When I lead worship it is usually with an acoustic guitar. I’ve always considered myself more of a picker than a singer, and it shows. Despite us having drums, electric, keys, bass, vocalists, my team typically listens to my guitar to feel our dynamics.
Last week I decided to play my electric and have my wife play acoustic while we both sang in the band. It was an eye opening experience for myself and my team. It wasn’t that anything sounded bad, but it did change our worship dynamic in a way that none of us were used to. Because my acoustic playing causes me to drive the stage mix, everything just felt empty and less energetic. I kept asking in practice how it sounded “out there” and their response was two thumbs up with a happy smile. Despite the fact that our overall mix sounded amazing I still felt uncomfortable and out of the pocket. What was the issue?
It was my inability to lead the team without being in control.
Being a good worship leader doesn’t mean you’re the best musically.
Musically speaking, my team can play circles around me. I have an electric guitarist who can shred on a level that I could only dream to attain. I have vocalists that are classically trained who blow me out of the water. My piano players can literally play anything from down home gospel to 80’s synth. My drummer could probably play a cardboard box and make it sound good enough for worship. I even have a fiddle player who can figure out a key quicker than a tuner. If my people are better than me shouldn’t I let them shine?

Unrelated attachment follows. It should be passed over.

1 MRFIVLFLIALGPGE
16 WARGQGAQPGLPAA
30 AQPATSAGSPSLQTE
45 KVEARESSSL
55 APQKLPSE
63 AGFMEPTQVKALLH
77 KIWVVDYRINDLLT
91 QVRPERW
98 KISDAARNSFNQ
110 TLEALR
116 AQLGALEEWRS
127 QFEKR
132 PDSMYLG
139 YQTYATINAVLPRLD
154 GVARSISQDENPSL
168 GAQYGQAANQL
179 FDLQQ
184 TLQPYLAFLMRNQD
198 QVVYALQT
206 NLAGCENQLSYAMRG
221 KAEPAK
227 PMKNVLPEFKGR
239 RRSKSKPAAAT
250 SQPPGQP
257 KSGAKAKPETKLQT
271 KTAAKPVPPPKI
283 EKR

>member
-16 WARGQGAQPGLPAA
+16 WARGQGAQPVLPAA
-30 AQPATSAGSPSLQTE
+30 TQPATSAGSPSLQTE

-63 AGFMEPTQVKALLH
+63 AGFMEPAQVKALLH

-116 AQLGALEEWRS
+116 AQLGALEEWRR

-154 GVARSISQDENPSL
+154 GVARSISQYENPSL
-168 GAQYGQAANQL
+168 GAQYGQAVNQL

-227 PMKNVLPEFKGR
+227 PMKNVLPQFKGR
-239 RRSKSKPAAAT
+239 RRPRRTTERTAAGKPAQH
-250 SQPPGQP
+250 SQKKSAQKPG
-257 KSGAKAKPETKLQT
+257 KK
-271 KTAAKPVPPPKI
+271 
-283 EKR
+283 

Good leaders delegate. Great leaders trust.
If I build my team up the way I’m called to, I can trust on knowing that they are going to go above and beyond in our worship. Sure they may make mistakes here and there…but I do too. When there is mutual trust on your worship team you can depend on each other. You can trust your keyboard player to start the song in the right tempo. You can trust that your lead electric will play the lead line that they are supposed to. The more you start trusting them, the more they will strive to try impress.
People grow when they are given the opportunity to take ownership. If you never trust people to own anything, they won’t.
Lead from the back.
As Worship Leaders, one of our biggest goals should be to train and encourage our team. We should take every opportunity to elevate them above us. In doing this we take ourselves away from the spotlight and remind our team that worship can happen without us there. This also gives others the opportunity to step up and lead.
Leading a worship team means knowing you aren’t the best musician, trusting your people, and never forgetting your purpose of the gathering is simply to worship a Holy God.
“So the last will be first, and the first will be last.”
Prepare For Worship. A resource provided to you by WorshipTrac.